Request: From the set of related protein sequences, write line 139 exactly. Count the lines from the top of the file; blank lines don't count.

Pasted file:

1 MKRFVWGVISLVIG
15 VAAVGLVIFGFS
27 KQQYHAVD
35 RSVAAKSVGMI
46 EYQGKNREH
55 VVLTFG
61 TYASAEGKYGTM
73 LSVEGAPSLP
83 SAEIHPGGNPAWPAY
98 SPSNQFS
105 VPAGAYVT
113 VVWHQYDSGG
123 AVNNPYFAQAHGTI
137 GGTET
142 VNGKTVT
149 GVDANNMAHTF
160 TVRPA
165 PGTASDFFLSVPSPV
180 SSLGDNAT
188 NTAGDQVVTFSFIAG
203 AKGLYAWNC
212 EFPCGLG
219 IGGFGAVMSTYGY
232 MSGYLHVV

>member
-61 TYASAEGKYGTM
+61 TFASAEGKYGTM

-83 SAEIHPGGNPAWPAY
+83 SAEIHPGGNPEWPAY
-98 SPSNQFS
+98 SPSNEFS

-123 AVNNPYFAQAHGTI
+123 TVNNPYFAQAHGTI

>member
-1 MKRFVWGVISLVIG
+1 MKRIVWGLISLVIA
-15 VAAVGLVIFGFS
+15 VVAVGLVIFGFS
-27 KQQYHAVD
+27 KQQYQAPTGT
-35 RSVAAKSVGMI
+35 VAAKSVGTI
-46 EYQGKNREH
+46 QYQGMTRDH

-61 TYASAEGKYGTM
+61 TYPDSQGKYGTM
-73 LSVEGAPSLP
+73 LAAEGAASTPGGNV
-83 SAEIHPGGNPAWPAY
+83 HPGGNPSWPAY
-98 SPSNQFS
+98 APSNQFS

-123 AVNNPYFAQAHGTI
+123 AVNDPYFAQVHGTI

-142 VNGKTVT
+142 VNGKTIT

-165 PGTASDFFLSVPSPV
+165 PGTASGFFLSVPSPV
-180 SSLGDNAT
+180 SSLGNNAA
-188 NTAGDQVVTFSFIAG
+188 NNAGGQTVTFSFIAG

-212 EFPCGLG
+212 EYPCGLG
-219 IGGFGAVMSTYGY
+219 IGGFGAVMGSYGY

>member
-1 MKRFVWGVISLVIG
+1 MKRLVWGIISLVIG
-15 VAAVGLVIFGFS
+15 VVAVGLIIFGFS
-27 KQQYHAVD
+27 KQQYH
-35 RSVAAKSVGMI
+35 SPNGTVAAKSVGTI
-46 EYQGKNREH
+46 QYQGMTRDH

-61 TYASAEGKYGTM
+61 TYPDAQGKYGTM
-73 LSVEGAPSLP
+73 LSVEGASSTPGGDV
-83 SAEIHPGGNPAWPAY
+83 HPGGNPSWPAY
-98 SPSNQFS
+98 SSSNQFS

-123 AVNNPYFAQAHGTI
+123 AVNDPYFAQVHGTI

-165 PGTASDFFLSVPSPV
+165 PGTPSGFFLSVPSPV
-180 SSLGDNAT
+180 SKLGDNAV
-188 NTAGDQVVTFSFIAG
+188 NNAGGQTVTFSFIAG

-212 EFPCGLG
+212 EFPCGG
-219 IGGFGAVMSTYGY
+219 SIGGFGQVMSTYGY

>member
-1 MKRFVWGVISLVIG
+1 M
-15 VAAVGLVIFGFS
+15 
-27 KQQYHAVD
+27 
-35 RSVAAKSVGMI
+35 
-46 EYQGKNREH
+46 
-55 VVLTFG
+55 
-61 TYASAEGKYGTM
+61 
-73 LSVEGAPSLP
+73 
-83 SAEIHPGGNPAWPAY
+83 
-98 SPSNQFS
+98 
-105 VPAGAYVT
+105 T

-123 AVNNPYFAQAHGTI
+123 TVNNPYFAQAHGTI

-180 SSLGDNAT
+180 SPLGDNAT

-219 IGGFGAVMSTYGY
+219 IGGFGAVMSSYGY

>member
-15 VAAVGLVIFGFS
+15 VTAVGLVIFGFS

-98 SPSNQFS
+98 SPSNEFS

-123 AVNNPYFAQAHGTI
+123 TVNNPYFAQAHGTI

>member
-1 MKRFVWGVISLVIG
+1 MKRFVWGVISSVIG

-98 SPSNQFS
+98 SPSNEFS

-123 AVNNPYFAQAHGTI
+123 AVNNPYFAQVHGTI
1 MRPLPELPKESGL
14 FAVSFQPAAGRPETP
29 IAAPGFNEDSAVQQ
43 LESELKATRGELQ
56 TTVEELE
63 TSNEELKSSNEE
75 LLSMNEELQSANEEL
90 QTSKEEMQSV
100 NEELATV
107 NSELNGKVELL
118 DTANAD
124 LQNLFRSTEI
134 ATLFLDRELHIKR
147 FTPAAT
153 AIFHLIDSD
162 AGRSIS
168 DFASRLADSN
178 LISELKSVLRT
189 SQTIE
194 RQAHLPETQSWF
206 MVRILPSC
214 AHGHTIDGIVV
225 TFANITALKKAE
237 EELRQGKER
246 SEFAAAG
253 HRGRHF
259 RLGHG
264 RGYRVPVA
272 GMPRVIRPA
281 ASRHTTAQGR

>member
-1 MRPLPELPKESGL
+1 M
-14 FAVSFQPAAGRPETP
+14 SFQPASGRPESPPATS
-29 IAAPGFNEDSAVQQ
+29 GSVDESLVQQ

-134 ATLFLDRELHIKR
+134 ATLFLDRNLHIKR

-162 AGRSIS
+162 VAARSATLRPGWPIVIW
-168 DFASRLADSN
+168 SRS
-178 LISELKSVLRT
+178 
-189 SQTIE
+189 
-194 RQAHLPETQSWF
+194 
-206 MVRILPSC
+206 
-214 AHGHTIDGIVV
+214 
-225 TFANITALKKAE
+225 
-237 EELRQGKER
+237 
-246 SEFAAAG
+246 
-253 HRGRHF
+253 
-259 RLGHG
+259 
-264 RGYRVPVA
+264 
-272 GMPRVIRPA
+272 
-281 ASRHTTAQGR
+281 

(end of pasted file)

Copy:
-123 AVNNPYFAQAHGTI